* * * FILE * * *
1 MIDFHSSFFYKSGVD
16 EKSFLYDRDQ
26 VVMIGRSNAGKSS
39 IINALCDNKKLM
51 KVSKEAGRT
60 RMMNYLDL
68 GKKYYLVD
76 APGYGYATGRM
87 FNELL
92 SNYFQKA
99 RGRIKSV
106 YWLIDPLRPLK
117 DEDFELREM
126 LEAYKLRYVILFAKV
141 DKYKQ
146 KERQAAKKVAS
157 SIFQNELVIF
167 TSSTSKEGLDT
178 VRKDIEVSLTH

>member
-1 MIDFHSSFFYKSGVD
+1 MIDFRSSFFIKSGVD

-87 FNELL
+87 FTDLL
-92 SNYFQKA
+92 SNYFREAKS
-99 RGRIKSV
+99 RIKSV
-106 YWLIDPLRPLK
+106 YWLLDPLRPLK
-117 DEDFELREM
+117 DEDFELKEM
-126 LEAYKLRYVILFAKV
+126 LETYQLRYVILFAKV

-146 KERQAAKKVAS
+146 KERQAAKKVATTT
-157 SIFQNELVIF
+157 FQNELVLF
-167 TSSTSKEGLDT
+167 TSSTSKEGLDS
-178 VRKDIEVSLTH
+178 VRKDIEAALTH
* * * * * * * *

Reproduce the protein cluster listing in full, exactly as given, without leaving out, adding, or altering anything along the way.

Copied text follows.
1 MIDFHSSFFYKSGVD
16 EKSFLYDRDQ
26 VVMIGRSNAGKSS
39 IINALCDNKKLM
51 KVSKEAGRT
60 RMMNYLDL
68 GKKYYLVD
76 APGYGYATGRM
87 FNELL
92 SNYFQKA
99 RGRIKSV
106 YWLIDPLRPLK
117 DEDFELREM
126 LEAYKLRYVILFAKV
141 DKYKQ
146 KERQAAKKVAS
157 SIFQNELVIF
167 TSSTSKEGLDT
178 VRKDIEVSLTH

>member
-1 MIDFHSSFFYKSGVD
+1 MIDFRSSFFIKSGVD

-87 FNELL
+87 FTDLL
-92 SNYFQKA
+92 SNYFREAKS
-99 RGRIKSV
+99 RIKSV
-106 YWLIDPLRPLK
+106 YWLLDPLRPLK
-117 DEDFELREM
+117 DEDFELKEM
-126 LEAYKLRYVILFAKV
+126 LETYQLRYVILFAKV

-146 KERQAAKKVAS
+146 KERQAAKKVATTT
-157 SIFQNELVIF
+157 FQNELVLF
-167 TSSTSKEGLDT
+167 TSSTSKEGLDS
-178 VRKDIEVSLTH
+178 VRKDIEAALTH